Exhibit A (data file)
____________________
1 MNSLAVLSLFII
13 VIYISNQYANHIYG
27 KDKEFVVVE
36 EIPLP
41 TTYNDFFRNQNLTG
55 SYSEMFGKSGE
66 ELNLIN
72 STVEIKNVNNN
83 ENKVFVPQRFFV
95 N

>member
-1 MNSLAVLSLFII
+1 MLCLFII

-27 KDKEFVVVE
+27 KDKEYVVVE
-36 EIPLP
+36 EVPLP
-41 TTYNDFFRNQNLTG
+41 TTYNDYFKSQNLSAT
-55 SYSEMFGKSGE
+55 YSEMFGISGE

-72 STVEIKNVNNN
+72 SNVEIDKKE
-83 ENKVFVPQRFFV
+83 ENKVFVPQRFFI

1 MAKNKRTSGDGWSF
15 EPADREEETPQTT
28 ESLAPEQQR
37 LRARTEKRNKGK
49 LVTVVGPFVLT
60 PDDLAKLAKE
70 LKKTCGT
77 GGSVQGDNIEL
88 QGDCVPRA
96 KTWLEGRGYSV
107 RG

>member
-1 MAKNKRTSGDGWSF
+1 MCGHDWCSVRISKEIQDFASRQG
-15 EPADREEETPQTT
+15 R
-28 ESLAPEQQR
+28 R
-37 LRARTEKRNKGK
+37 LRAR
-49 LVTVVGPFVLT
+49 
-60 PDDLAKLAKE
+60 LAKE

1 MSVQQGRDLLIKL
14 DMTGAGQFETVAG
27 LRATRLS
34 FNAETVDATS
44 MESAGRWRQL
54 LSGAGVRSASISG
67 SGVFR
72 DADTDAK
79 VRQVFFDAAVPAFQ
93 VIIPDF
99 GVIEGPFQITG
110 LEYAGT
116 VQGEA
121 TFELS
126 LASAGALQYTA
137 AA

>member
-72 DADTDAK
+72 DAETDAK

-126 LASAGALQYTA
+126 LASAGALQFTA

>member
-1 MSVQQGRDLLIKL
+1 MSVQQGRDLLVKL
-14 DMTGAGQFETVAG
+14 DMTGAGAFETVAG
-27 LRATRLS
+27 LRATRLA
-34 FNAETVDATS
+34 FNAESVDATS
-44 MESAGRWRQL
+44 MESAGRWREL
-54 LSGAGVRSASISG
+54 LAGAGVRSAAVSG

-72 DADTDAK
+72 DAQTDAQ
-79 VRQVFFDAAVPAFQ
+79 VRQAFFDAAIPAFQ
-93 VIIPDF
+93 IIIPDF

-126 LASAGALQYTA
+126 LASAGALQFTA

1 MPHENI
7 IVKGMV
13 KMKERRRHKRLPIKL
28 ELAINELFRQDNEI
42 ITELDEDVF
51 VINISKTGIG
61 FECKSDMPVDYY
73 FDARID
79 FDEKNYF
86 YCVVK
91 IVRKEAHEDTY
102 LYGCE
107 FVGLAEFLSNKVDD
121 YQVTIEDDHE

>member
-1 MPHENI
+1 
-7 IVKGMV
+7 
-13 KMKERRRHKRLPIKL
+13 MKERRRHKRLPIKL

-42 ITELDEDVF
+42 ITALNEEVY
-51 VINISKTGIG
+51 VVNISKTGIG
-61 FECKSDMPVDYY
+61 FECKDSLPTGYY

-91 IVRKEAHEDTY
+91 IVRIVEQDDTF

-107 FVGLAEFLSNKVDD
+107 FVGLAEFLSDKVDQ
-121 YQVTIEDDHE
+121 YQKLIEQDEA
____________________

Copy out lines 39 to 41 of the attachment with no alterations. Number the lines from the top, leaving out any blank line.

+1 MCGHDWCSVRISKEIQDFASRQG
-15 EPADREEETPQTT
+15 R